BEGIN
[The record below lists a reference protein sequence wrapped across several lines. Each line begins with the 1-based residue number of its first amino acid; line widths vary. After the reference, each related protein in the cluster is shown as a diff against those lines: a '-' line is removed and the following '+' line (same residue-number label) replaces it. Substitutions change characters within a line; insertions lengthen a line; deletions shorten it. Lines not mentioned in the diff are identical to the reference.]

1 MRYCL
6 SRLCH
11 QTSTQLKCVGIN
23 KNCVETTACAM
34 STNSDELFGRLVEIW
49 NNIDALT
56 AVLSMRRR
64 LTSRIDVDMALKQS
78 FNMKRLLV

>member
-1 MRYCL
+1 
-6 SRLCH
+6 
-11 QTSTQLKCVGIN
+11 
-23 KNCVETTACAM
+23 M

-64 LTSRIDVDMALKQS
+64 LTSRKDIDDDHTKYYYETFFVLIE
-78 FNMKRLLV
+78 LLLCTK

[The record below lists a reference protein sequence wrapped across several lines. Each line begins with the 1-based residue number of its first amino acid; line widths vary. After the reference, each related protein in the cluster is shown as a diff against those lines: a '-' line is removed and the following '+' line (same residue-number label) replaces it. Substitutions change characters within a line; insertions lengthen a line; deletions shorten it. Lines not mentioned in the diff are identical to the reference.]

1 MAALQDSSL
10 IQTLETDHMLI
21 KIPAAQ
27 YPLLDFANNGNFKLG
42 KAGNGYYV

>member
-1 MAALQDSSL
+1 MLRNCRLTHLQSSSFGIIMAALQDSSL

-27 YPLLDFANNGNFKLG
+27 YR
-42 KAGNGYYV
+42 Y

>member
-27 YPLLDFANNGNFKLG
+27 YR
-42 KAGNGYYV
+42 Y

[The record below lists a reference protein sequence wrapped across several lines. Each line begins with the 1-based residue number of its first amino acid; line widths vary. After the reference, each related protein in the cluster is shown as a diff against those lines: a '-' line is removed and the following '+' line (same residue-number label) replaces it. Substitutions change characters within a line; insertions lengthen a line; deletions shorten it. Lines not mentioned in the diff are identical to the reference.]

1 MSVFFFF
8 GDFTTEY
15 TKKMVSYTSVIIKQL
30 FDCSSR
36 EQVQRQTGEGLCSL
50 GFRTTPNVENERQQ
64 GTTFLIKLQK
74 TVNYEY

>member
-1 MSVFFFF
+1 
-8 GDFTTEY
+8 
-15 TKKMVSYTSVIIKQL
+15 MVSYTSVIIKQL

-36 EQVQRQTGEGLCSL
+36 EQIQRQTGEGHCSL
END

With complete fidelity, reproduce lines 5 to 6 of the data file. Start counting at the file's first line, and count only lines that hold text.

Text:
23 KNCVETTACAM
34 STNSDELFGRLVEIW